Federal Judge Stops Trump Environmental Policy In It’s Tracks


Federal Judge Sharon Gleason has stopped an oil drilling project approved by the Trump administration in its tracks. The project would involve development in Alaska’s North Slope, and according to Gleason, federal authorities had failed to adequately examine the potential impacts from the effort on the local environment. Thus, Gleason has set aside the permits for the project, which were issued during the Trump administration but were, for whatever reason, defended by the Biden administration.

Specifically, Gleason “wrote in her ruling that the Bureau of Land Management and the U.S. Fish and Wildlife Service incorrectly approved the project because they failed to adequately analyze its climate impact and other possible development plans, and didn’t specify how polar bears would be protected,” The Washington Post explains. According to the judge, the environmental impact statements for the proposed drilling project that were prepared by federal authorities did not meet the standards required by the National Environmental Policy Act and the Environmental Protection Act. Gleason’s ruling follows a preliminary injunction against the project issued by the U.S. Court of Appeals for the 9th Circuit in February of this year.

Gleason “found that the [U.S. Fish and Wildlife Service] didn’t adequately specify how the operation could hurt [polar] bears or what measures would be in place to protect them,” and the judge also uncovered how “the Bureau of Land Management relied on a model for estimating the project’s overall greenhouse gas emissions that had already been rejected in another case,” The Washington Post says. Comprehensively examining the possibilities of alternatives to a given project along these lines is part of the required environmental impact assessment process as well, but authorities failed on that front too, according to the judge’s assessment. These are “serious” issues, the judge noted. As she put it: “As to the errors found by the Court, they are serious.”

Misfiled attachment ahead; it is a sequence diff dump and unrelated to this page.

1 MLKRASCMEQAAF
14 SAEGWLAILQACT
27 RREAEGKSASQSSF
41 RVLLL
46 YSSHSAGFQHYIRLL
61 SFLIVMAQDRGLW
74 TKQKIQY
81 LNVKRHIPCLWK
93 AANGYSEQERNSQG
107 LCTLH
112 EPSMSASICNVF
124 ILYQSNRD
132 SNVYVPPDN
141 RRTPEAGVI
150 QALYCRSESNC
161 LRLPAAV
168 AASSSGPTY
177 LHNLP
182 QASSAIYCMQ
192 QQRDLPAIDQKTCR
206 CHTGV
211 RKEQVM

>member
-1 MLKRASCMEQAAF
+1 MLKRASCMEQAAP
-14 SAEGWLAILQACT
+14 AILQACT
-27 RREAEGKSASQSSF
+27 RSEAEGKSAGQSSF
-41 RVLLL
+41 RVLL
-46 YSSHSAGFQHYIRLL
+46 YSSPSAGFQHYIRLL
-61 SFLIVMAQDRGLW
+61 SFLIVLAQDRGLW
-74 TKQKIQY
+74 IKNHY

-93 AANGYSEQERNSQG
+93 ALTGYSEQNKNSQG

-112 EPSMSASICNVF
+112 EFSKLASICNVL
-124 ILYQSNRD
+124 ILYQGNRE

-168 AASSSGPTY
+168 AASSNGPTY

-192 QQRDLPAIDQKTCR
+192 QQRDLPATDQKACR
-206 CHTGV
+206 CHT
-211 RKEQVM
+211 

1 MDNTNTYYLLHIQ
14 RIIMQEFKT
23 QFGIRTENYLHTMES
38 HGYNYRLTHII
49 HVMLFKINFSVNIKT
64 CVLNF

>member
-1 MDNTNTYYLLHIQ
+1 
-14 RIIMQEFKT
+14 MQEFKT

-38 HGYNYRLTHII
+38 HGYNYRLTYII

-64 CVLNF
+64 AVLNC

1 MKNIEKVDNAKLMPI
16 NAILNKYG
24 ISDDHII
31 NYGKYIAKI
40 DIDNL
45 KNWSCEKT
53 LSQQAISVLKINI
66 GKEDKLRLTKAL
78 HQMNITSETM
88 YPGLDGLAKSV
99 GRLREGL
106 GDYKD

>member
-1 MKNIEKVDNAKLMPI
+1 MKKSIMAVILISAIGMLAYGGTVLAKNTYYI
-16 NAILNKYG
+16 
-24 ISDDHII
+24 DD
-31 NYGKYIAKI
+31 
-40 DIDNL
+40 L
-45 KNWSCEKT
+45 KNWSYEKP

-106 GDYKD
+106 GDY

Bridget Psarianos, who works as a staff attorney with Trustees for Alaska and whose organization represented half a dozen interests tied to the case, commented to The Washington Post that her organization and their clients “are just celebrating that there’s not going to be any Willow construction this winter.” (Willow is the name for the proposed drilling project.) She added that the “project can’t move forward without a significant amount of redoing” — a hopeful sign for those concerned about the effort’s environmental impacts.

Elsewhere, the Biden administration has undertaken different steps to curtail potential environmental damage. The New York Times reported in July that Biden’s administration was “moving to restore full environmental protections for Tongass National Forest in Alaska, reversing an attempt by former President Donald J. Trump to introduce logging and mining in pristine sections of one of the world’s largest intact temperate rain forests.” Biden’s team has also announced plans for an updated rule regarding federal oversight of waterways, undoing an effort by the Trump administration to lessen the range of waterways under federal protection.